Are People Charged with Drug Crimes Eligible for Bail?

Possession of a controlled substance, drug trafficking, and other drug charges can come with steep penalties if convicted. However, does the charge affect drug crime bail eligibility in Florida? And what bail amount can you expect if you’re arrested on drug possession or trafficking charges? Learn more about drug crimes and potential penalties, and contact a lawyer with experience in drug crimes to defend you.

What Is the Comprehensive Drug Abuse Prevention and Control Act?

In 1970, the U.S. legislature passed the Comprehensive Drug Abuse Prevention and Control Act (CDAPCA), and President Richard Nixon signed it into law on October 27 that same year. The law defined standards for the prescription drug industry and described a schedule of controlled substances in five different classes.

Chapter 893 of the Florida Statutes describes the State of Florida’s specific conditions and additions in conjunction with CDAPCA.

Types of Drug Possession Charges in Florida

Drug possession in Florida is often a felony, but you still may be eligible for bail. The court can decide to grant bail, typically starting at $10,000. Several factors can influence the bail amount, including:

  • Types of substances involved in the charges
  • If you have a criminal history (arrests or convictions)
  • Quantity of drugs in possession
  • Type of possession

Florida recognizes three different types of possession: constructive possession, actual possession, and joint possession. Constructive possession describes stored substances under your control, such as if you held drugs in your home, vehicle, office, or other location.

Actual possession describes when you have the substance on your person at the time of the arrest. Joint possession is when you and other parties present had the same substance on your persons at the time of the arrest.

Penalties for Possession of a Controlled Substance and Bail Eligibility

Drug crimes in Florida range from a first-degree misdemeanor to a first-degree felony depending on the class of drug and quantity held. More serious charges might affect your drug crime bail eligibility. Penalties for each degree of possession charge include:

  • First-degree misdemeanor. Up to $1,000 in fines and one year in jail. A misdemeanor would include possession of less than 20 grams of marijuana or marijuana derivatives or less than three grams of a synthetic drug like bath salts, K2, spices, or other synthetics.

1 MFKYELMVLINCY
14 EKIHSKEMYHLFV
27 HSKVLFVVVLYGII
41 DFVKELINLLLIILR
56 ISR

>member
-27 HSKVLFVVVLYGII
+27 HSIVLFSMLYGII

• Third-degree felony. Up to $5,000 in fines and five years in prison, generally for possession of certain Schedule IV and Schedule V drugs, including over 20 grams of marijuana, three grams of synthetics, or 28 grams of cocaine. This can also include unlawfully possessing certain amounts of prescription drugs without a prescription.
  • Second-degree felony. Up to $10,000 in fines and 15 years in prison for drug trafficking. Possessing more than four grams of fentanyl or heroin qualifies for drug trafficking as a second-degree felony.
  • First-degree felony. Up to $10,000 in fines and 30 years in prison. In most cases, you must have multiple prior convictions of lesser drug crimes, or the prosecution must have evidence of larger distribution under your control, to pursue a first-degree felony charge.

If arrested on drug charges, you may be able to post bail and avoid jail time while you await your trial. As soon as possible, find an experienced drug defense attorney to represent you in your case.

Contact an Experienced Drug Possession Attorney in South Florida

To learn more about drug crime bail eligibility in South Florida, contact Michael White, P.A. We proudly serve Broward, Miami-Dade, Palm Beach, Martin, St. Lucie, and Indian River Counties. Call us today at 954-350-0595 or contact us online to schedule a consultation for a drug crime arrest.

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After several years as a prosecutor and General Counsel for the Broward County Police Benevolence Association (PBA), Michael White started his own practice focused on protecting individuals accused of crimes.

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